A member of the Ugandan Olympic team tested positive for COVID-19 upon arrival in Japan to participate in the Tokyo Olympics, as reported by the Japanese authorities, who sent the athlete to a quarantine facility.
The Ugandan athlete is the first positive in covid that is detected in the mandatory tests to which all foreign participants in the Games must submit, and has registered in the second foreign team that lands in Japanese territory for the sporting event.
The contagion was confirmed by the Japanese minister in charge of the response against the pandemic, Yasutoshi Nishimura, in statements to the Japanese state chain NHK.
The Japanese authorities denied entry into Japanese territory to the infected athlete and sent him to special medical facilities for this type of case, according to the same media, which also states that the other eight members of the Ugandan team they will be quarantined at other facilities.
The delegation of the African country includes boxers, weightlifters, swimmers and trainers, and arrived at Tokyo’s Narita airport the day before, with the plan to travel to Osaka to stay in a training facility before the Tokyo Games.
The entire team had been inoculated with the two doses of AstraZeneca vaccine and they had a certificate of having tested negative for the virus during the 72 hours prior to traveling to Japan.
The athletes also underwent a double test for the virus after their arrival in Japanese territory, within the framework of the strict anti-contagion measures imposed by the organizers.
The Ugandan team is the second to arrive in Japan for the Games after the Australian softball team, which has been in Japan since the beginning of the month.
The organizers exempt foreign athletes from the mandatory two weeks of quarantine upon arrival in the country so that they can train and prepare for the Games, provided they test negative on daily tests and comply with strong restrictions on their activities and travel.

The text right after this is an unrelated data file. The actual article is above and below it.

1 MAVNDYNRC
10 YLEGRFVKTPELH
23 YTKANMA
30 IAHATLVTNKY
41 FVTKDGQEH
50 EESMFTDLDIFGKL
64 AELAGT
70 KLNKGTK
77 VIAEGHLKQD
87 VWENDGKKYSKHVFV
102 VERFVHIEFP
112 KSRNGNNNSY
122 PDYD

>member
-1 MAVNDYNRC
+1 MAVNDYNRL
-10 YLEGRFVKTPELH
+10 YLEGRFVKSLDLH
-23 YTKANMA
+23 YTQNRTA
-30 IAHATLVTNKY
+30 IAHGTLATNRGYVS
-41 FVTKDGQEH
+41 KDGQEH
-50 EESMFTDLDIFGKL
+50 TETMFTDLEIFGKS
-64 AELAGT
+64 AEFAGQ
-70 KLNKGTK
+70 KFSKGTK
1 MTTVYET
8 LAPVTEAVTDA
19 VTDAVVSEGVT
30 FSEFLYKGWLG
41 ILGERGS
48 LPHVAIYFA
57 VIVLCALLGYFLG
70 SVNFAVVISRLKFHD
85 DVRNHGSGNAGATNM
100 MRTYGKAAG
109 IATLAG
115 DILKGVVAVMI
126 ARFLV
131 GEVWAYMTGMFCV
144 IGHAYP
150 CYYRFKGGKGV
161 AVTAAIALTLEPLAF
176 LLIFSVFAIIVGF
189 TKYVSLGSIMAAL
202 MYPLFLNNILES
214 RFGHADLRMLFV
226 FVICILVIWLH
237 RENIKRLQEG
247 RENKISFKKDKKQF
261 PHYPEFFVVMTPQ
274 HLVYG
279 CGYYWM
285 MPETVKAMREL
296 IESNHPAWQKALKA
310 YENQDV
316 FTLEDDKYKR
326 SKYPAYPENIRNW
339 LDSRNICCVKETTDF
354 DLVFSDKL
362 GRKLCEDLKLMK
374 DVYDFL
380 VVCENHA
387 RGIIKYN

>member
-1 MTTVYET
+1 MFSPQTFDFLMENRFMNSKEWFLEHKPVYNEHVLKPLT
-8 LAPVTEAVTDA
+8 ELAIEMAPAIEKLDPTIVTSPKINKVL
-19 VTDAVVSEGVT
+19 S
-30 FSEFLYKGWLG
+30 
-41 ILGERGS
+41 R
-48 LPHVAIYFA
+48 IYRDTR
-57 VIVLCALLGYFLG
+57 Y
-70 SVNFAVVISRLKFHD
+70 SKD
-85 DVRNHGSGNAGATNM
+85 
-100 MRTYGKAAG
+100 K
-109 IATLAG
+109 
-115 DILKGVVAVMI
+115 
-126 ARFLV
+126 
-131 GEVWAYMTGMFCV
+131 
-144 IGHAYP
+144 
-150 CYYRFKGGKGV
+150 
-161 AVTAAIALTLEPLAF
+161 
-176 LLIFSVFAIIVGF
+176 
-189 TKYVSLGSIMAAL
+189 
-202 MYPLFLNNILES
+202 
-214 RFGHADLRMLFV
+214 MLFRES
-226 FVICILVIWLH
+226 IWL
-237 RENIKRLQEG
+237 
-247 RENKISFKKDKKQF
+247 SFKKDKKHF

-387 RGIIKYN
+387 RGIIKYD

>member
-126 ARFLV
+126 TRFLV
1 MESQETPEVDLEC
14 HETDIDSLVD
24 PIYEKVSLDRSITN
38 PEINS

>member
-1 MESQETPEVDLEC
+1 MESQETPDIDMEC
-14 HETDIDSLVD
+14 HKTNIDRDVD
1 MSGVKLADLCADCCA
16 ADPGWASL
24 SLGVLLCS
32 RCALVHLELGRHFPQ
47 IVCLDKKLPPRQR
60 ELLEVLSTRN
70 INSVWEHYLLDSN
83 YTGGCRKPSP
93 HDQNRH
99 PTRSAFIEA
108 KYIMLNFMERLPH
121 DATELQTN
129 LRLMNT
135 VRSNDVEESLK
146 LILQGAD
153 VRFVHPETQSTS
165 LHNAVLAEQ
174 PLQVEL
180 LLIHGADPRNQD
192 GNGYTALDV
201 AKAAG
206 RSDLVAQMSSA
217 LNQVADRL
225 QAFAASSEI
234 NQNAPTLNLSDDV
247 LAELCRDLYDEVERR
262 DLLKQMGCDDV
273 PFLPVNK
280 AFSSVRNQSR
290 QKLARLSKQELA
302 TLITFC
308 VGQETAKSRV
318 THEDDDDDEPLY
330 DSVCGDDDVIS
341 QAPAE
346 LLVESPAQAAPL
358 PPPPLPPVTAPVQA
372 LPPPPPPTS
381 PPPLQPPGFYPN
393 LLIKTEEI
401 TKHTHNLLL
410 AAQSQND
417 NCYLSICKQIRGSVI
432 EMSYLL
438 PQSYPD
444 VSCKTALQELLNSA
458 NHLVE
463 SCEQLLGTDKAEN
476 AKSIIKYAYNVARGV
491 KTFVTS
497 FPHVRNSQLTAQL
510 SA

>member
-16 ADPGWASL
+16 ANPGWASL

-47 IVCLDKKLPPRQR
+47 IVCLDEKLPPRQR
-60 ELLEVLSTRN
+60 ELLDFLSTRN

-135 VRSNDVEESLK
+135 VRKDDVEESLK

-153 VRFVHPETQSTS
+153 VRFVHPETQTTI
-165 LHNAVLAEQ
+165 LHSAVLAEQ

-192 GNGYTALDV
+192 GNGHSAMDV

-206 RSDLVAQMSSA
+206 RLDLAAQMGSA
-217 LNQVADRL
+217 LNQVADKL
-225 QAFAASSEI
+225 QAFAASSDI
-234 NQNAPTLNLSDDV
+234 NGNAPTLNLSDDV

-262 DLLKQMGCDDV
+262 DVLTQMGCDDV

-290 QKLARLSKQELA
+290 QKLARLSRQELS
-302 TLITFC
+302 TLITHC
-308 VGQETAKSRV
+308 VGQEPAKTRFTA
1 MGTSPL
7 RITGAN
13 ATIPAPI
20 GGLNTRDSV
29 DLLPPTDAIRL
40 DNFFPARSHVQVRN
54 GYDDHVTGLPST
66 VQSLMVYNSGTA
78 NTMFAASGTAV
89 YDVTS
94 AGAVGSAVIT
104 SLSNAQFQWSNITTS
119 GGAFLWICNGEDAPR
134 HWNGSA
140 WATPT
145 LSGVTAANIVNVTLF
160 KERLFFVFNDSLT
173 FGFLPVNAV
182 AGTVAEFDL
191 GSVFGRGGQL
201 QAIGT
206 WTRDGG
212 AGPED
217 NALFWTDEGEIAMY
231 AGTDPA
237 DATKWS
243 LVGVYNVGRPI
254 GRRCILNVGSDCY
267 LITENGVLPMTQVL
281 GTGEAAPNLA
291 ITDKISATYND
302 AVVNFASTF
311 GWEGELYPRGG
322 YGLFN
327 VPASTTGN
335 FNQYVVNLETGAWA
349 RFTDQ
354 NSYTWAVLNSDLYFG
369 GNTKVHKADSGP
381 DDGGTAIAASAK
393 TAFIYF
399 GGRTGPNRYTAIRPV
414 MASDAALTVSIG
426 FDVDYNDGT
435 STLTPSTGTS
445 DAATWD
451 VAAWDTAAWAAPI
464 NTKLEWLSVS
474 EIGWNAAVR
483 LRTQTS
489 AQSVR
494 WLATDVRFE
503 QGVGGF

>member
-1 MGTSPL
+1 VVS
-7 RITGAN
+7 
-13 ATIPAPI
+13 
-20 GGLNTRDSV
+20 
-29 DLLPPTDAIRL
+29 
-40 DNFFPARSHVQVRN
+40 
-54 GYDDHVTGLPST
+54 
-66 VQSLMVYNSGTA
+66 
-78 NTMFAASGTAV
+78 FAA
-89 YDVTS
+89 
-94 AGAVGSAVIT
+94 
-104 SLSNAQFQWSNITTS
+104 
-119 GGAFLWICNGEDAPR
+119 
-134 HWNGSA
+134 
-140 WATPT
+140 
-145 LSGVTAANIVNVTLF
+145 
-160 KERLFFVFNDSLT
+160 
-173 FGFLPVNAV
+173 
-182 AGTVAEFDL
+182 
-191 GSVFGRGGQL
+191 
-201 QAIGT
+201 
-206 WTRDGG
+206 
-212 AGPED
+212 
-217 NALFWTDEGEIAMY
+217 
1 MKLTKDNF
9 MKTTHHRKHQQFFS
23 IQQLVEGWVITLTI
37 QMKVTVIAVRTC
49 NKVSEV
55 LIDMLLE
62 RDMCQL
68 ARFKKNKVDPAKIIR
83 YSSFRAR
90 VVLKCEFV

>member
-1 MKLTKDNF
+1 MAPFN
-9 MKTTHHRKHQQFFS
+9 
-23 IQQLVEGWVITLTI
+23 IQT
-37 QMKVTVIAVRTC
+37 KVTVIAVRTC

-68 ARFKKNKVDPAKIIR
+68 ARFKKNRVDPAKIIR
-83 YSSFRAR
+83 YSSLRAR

Will there be an audience?
The Tokyo Olympic Games, which will start on July 23, will be held in a “bubble” format and will not have foreign visitors by decision of the Japanese authorities.
Organizers are scheduled to decide on Monday whether or not local spectators will be admitted to the stands of the Games, after the Government established a cap of 10,000 people for domestic competitions and slightly lowered the restrictions applied under the state of emergency due to coronavirus. .
In an interview this Sunday, the spokesman for the Government of Japan, Katsunobu Kato, assured that, if there is an increase in COVID-19 infections, “the basic rule is to take the necessary measures and deal with the same Olympic Games. way that other events “, picks up the Japanese agency Kiodo.
In this way, the spokesman for the Japanese Administration It has not ruled out a possible reduction in capacity for the even larger event, or even holding it behind closed doors.
One month after the Games, the guidelines established by the Japanese Government allow up to 10,000 attendees at events such as sports games in areas that are not in a state of emergency due to coronavirus, while the prime minister, Yoshide Suga, has expressed its will that they be held with the public.
On Friday, the top adviser to the Japanese government in the fight against coronavirus, the president of the Community Health Care Organization, Shigeru Omi, recommended holding the Tokyo Olympics behind closed doors to minimize the risk of contagion.
The expert has estimated that the country could be the stage in July and August of a spike in infections despite progress in the vaccination campaign. The big event will begin on July 23 and will last until August 8 after a year of postponement due to the pandemic.
It is expected that representatives of the International Olympic Committee, and the metropolitan governments of Japan and Tokyo meet this Monday to address the matter. For now, a reduction in capacity has been agreed, the prohibition of the entry of foreigners and the agreed minimum of vaccination between the Olympic delegations: 80 percent of the participating athletes must have received the full schedule of vaccines against disease.